The rise of big data in transport with ARRB

Minister for Population, Cities and Urban Infrastructure Alan Tudge and Chief Executive Officer of ARRB, Michael Caltabiano opening the National Transport Performance Centre.

ARRB has answers for the many questions around using big data within roads and transport. Our National Transport Performance Centre team explains how we do it.

The Australian Road Research Board (ARRB) is a data organisation and has been using big data since before it was called ‘big data’.

ARRB uses the four major considerations of Big Data – which are sometimes misunderstood – every day for cutting edge research and to produce the robust foundations that help our clients stay safe and make informed decisions and policy.

ARRB has the ability and expertise to leverage Volume (size), Velocity (rate of exchange), Variety (multiple sources) and Veracity (gaps in data) – the cornerstones of Big Data – to generate an outcome for our clients.

Big data entered common language in the early 2000s.

By quickly looking back at this time, we can unpack how a world of big data was created.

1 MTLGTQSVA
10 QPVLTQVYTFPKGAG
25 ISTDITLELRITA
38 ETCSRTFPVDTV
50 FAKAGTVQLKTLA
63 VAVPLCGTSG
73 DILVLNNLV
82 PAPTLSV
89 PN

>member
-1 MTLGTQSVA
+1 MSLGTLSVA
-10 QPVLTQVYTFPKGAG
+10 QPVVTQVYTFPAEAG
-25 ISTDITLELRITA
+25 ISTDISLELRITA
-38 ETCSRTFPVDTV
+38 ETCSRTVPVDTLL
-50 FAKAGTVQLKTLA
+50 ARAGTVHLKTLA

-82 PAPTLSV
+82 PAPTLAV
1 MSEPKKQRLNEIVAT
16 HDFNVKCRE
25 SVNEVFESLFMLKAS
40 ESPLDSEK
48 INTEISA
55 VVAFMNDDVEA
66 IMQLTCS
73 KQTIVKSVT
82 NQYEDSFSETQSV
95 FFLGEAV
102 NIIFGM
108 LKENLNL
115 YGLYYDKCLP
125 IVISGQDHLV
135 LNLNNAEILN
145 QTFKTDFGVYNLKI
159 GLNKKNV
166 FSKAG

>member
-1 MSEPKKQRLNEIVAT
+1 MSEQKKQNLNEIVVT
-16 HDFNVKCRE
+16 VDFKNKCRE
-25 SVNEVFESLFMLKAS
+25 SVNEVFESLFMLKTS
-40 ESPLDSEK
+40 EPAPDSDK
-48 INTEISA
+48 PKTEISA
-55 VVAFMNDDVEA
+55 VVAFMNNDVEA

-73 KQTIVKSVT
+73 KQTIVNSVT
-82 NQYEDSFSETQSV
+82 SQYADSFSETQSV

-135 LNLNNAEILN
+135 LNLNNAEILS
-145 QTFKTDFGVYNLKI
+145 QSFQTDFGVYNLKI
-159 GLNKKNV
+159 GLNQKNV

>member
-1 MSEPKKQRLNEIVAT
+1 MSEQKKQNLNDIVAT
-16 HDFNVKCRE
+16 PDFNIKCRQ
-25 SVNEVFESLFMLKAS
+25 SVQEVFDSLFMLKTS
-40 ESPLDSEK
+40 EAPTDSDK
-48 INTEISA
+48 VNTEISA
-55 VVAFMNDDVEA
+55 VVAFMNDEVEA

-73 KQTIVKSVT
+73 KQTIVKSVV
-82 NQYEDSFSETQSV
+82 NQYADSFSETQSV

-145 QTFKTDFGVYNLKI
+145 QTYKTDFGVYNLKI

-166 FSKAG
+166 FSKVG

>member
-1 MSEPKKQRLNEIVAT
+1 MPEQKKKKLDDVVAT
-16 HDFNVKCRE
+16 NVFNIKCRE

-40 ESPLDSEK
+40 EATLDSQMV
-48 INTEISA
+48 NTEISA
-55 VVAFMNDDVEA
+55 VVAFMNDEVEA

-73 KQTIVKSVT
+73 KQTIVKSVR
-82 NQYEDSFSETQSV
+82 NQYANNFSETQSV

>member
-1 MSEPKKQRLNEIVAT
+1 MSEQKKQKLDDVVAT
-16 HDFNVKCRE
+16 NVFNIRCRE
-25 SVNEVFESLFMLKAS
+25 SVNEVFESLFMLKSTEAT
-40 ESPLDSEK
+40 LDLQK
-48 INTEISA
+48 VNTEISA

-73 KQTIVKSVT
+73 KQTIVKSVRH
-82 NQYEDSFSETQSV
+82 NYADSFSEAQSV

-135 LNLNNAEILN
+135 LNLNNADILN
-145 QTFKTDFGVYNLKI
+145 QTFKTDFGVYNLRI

During this time, the internet transformed from static websites (basically the online equivalent of a magazine) to dynamic websites, allowing users to interact with the content.

The emergence of these interactive websites allowed every click and key stroke to be gathered and the big four – Google, Apple, Facebook and Amazon – began accumulating huge amounts of data.

Through the late 2000s, big data took a quantum leap with the widespread use of smart phones, adding location information to the big data pool.

Today and most relevant to the road transport industry, connected vehicles have caused the latest data explosion.

Image: HERE Technologies.

Any connected device with a GPS receiver, can provide data on where and how fast that device is travelling, and modern connected cars provide an even richer dataset from their array of sensors.

Modern cars with advanced driver assistance systems (ADAS) can generate gigabytes of data every day.

This provides a wealth of new information, but it is also where big data problems begin. Working with big data is not easy.

The challenges include managing privacy and governance issues, combining data that is fragmented and inconsistent and the size of data that dramatically increases hosting, transfer and storage costs.

To meet these challenges ARRB formed the Advanced Technologies Lab which serves as ARRB’s data engine room.

It allows ARRB to work with partners and customers to solve these big data challenges.   

To learn more about how ARRB’s Advanced Technologies Lab uses big data, visit our website at ntpc.arrb.com.au , and use the form at the bottom of the website page to get in contact.

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